The Crusader Newspaper Group

Brandon Johnson Inaugurated as Mayor of Chicago

Mayor Brandon Johnson

By Wirepoints

The new mayor’s optimism doesn’t match his past rhetoric

Brandon Johnson’s political talent was on full-display as he delivered his inaugural address. His energy was contagious and his tone optimistic as he presented a sweeping vision for the city, promising to find common ground among city aldermen, to send resources to struggling communities, to restore safety to the city’s streets and to transform Chicago’s public school system.

Unfortunately, the mayor’s optimism today didn’t match the rhetoric he’s used in the past, like advocating for “defund-the-police” policies, or expressing his distaste for standardized testing, or blaming corporations for poverty and violence in Chicago. The policies he proposed before and during the mayoral campaign are more extreme versions of the policies that have already left Chicago in crisis.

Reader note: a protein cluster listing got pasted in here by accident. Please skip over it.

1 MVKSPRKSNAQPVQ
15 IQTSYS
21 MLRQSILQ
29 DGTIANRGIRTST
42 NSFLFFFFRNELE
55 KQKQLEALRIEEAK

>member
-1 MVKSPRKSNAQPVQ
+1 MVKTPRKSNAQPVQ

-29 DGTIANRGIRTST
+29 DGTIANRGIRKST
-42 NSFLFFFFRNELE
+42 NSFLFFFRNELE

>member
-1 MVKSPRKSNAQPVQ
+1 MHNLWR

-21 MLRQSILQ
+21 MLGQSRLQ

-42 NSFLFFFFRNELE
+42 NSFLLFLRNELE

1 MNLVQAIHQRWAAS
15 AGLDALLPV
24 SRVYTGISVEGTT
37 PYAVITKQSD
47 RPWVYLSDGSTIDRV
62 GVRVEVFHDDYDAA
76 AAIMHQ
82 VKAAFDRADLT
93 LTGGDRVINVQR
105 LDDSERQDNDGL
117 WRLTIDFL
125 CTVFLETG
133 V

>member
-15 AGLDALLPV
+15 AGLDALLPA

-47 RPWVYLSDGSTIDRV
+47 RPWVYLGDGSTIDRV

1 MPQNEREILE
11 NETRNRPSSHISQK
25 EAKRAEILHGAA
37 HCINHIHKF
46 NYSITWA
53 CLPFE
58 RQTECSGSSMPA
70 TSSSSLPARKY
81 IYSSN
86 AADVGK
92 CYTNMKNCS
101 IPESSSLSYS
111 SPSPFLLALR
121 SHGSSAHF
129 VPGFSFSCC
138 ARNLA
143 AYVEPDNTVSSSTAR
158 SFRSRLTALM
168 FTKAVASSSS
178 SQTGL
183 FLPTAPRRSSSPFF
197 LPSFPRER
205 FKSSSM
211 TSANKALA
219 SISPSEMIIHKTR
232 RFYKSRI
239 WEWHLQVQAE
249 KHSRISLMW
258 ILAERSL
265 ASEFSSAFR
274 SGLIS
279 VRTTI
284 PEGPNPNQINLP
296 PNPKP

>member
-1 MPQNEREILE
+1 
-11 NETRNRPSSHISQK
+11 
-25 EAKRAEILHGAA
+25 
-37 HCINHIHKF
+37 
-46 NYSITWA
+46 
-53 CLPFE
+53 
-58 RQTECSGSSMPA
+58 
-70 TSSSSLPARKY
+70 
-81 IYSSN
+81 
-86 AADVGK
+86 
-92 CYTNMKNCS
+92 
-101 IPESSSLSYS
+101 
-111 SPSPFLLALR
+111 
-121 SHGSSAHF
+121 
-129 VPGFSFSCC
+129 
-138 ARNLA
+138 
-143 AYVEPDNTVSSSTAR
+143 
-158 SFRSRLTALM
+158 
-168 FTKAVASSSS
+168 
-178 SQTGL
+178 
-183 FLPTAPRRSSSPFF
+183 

The city’s lax approach to criminal justice, for example, has left Chicago with the shameful distinction of being the “Murder Capital of the Nation” – the most homicides – for 11 years running. Other crimes including robbery, armed battery, criminal sexual assault and car thefts are on the rise. Policies to appease the powerful Chicago Teachers Union have also left the public education system in shambles. And tax-and-spend policies with no reforms have accelerated Chicago’s fiscal crisis. As a result, businesses and residents are leaving at a record pace.

Chicago has lost almost one million people since its peak in population. It now stands at 2.7 million vs. 3.6 million in 1950. The city needs a strong commitment to merit, competence and business-friendliness if it is to reverse course. Unfortunately, Brandon Johnson’s “equity” policies are set to do the opposite.

What you need to know:

  • Johnson was voted into power by the Chicago Teachers Union, the nation’s most militant labor organization. He’s said he wants to “eliminate testing standards” and has railed against student homework and test prep. That threatens to further derail education in a city where only 6% of CPS black students can do math at grade level and where not a single child is proficient in reading in 22 CPS schools.



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